It’s well reported that AI poses both challenges and solutions for the daily functioning of data centres. Thanks to AI’s rapid development and the manner in which it functions, the technology produces a growing volume of data that data centres must handle. This is furthered by modern cybersecurity protocols, which require the replication of data to ensure resilience against potential breaches and corruption.
Here, Howes explains the impact of AI on data centre facilities and how its growing adoption presents challenges and opportunities.
How AI and its need for secure data is increasing cloud storage demand
AI has become a widely used tool in digital applications and processes for bolstering operational efficiency, with around one in six UK organisations embracing at least one AI technology according to government research. When integrated effectively, it can help with a huge number of processes, including streamlining workflows and automating mundane, repetitive processes,which frees up employees to do more productive tasks.
Similarly, the data analysis capabilities of generative AI can be a vital tool for forecasting and real-time monitoring. For instance, it can use volumes of existing data from both internal and external sources to predict things like product demand, and suggest operational adjustments like real-time pricing optimisation, or for when problems occur like supply chain disruptions.
AI tools are trained on vast quantities of data which must be stored and processed in data centres. With the AI market predicted to see an annual growth rate of 37.3% from 2023 to 2030, data volume is only going to increase as language learning models need more data to keep learning and improving. The AI revolution, therefore, will only increase the demand for cloud object storage.
As AI becomes an increasingly common and powerful operational tool, its adoption will become essential to staying competitive in a market of digitally mature, automated organisations. In turn, the volume of data, and the capacity requirements of data processing, will only continue to escalate; especially when data is appropriately backed up as a cybersecurity protocol.
Replicated data is resilient data
Because AI relies on data in order to be successful, having the right type, quality and quantity of data is essential for an AI tool to operate effectively. Proprietary AI designed for a specific company’s needs will rely on a pool of specific, proprietary business data.
As ransomware cases continue to escalate in quantity and sophistication, businesses will need to store secure backups of this data to keep it safe. If data is not backed up or stored securely, companies risk losing the value of their AI alongside the loss of the data itself. To keep data as safe as reasonably possible, companies must adopt the 3-2-1-1-0 back-up strategy to optimise the security of their back-up data, whereby they store three copies, in two or more locations, with one copy offsite and one copy stored immutably.
Immutable cloud storage means that copies are locked and cannot be compromised, deleted, or destroyed. This immutable copy is often “air gapped”, meaning it stays disconnected from the corporate network and undetectable to any who may hack this network, therefore maximising the backup’s protection.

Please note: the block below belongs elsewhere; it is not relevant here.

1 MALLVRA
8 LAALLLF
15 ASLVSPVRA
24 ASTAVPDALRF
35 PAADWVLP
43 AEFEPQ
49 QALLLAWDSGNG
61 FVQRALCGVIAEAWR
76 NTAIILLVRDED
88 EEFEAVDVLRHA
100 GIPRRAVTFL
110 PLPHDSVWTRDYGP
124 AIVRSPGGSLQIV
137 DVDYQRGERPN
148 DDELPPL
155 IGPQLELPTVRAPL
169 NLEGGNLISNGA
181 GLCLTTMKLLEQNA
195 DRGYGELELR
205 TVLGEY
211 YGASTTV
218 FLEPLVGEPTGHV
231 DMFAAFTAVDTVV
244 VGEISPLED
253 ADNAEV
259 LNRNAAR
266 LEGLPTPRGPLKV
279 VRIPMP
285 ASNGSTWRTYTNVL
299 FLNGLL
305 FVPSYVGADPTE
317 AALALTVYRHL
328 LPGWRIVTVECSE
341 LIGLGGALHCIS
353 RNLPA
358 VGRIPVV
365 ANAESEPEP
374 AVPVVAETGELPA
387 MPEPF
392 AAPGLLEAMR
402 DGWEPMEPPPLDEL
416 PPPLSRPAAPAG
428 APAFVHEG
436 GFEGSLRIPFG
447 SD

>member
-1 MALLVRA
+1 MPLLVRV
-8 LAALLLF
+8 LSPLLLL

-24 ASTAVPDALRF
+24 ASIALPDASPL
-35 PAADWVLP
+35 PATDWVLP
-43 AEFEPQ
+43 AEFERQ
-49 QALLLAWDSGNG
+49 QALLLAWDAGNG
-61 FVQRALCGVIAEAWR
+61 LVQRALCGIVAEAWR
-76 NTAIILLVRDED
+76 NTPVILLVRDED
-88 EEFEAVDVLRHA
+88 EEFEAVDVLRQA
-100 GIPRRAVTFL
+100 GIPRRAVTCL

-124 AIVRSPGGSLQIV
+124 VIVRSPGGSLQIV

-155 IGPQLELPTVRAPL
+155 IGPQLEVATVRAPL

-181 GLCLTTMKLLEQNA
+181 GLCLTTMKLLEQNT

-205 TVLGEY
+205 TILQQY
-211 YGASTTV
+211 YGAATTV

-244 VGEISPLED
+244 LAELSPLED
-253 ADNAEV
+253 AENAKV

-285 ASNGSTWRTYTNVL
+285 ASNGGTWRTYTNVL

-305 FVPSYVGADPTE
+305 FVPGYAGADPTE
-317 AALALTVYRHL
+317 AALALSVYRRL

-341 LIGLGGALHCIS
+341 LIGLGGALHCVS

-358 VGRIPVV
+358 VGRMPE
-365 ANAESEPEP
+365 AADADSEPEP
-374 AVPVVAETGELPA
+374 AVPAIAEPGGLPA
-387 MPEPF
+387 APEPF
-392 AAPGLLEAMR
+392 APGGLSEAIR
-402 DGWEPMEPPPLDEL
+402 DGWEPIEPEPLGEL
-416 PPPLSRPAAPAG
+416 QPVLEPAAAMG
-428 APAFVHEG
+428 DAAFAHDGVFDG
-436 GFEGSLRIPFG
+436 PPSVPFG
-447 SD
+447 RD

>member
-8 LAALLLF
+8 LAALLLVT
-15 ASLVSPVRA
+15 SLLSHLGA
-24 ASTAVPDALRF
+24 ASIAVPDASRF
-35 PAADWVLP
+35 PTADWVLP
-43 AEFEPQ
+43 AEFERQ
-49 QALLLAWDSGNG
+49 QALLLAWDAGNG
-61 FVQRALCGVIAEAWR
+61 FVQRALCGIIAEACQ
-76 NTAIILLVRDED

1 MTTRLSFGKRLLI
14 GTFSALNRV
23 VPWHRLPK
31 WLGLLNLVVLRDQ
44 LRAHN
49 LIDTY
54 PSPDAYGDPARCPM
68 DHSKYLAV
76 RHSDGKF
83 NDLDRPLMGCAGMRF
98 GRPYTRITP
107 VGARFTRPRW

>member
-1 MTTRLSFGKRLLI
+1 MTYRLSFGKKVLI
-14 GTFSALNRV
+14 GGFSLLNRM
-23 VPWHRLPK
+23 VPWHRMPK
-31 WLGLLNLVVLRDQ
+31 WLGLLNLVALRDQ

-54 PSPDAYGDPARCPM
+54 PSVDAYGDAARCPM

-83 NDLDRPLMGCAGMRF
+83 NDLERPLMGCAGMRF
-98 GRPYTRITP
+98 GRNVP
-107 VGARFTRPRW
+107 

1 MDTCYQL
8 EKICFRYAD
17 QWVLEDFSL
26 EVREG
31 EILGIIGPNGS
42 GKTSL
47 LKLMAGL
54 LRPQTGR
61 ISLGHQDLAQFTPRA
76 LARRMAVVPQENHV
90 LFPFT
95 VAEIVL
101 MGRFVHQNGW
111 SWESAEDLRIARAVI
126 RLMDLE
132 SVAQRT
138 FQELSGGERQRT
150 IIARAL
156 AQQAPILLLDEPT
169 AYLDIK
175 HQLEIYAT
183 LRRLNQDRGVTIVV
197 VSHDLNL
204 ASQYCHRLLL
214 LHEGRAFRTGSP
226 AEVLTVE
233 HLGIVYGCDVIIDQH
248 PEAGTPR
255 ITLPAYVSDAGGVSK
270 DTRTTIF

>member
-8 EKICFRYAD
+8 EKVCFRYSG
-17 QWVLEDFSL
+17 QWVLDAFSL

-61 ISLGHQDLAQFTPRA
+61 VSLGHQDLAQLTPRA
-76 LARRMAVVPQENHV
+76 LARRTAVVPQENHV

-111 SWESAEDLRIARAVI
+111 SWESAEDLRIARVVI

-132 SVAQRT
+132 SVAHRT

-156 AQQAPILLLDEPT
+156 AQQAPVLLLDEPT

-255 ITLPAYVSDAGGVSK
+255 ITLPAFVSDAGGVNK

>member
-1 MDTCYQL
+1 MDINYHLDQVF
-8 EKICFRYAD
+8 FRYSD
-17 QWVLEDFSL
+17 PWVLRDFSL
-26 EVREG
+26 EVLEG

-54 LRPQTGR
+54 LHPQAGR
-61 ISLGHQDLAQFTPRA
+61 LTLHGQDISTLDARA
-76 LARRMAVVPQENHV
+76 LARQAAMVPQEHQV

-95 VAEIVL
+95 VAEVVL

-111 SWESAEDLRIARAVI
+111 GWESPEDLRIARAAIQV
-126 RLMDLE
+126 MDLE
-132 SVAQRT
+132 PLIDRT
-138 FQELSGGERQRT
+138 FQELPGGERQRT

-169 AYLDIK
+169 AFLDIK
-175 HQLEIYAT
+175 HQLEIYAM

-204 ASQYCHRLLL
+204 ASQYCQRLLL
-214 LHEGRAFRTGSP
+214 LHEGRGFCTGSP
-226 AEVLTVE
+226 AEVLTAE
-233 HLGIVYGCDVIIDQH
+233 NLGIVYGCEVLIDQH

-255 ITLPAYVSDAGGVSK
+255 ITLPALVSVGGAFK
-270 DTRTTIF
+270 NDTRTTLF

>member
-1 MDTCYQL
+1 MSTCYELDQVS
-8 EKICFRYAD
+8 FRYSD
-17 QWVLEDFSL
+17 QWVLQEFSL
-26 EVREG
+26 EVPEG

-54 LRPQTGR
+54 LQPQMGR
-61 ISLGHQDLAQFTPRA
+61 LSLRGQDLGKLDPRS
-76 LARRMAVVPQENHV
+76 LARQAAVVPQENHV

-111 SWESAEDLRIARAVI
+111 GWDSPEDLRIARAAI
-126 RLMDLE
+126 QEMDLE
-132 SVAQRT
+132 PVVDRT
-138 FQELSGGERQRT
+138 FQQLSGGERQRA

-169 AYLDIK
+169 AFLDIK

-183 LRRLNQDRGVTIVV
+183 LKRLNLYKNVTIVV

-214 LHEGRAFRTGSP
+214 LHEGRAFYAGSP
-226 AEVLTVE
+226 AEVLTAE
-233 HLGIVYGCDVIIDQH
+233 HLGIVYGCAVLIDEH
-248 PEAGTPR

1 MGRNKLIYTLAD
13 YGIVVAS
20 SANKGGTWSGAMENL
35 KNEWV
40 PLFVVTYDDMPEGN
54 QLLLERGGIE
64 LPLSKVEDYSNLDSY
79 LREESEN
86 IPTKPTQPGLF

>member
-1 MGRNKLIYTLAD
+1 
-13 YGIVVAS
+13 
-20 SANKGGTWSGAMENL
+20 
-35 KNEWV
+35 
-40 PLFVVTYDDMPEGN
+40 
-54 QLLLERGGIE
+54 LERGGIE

Accordingly, the mass of data in data centres will further grow to accommodate storage space for the backup data, creating mounting pressures on both the storage capacity and efficiency of data centres. This in turn highlights an opportunity for trusted cloud storage providers as the volume of data and need for secure storage will continue to increase.
The benefit of using multiple providers
Opting for storage with one provider — for example, a hyperscaler offering a wide variety of services under one roof — risks vendor lock-in, whereby it becomes increasingly difficult to leave. This is often because migrating apps or data back can cost a fortune in egress fees and for some providers, especially if they are dependent on a cloud vendor’s apps, leaving to a different vendor becomes a complex and costly IT challenge.
Once locked in to one provider, a company’s data is at higher risk simply because, in the unlikely event of a security breach, the company risks damaging or losing the entirety of their data.
Instead, adopting a multicloud approach — whereby you opt to store data under both hyperscalers and specialty providers — bolsters the security of your data and means you are less likely to be locked in. To ensure data is adequately protected, immutable backups must be stored across multiple providers, as even in the unfortunate event of copies stored in the first cloud becoming at risk, the backups in a second vendor’s cloud will remain safe and accessible.
Companies can opt for a mix of best-of-breed speciality providers for keeping their secure backups, less commonly drawn upon data, and data of which access is more regularly required for AI training. With this multicloud approach, companies with particular security concerns can choose to invest in providers who specialise in security for their backups. Simultaneously, they can also select a vendor who provides easy data access, such as fast, fee-free ingress or egress, to easily utilise the primary copies.
Securely storing the data which an organisation depends upon to operate their AI tools ensures that these tools are able to operate effectively, boosting the efficiency of the company using them and optimising its output. As AI continues to develop, the influx of the data used to train it and subsequent influx in backup data produced to keep this data safe, provides a huge opportunity for cloud providers who have the means to store this data safely.
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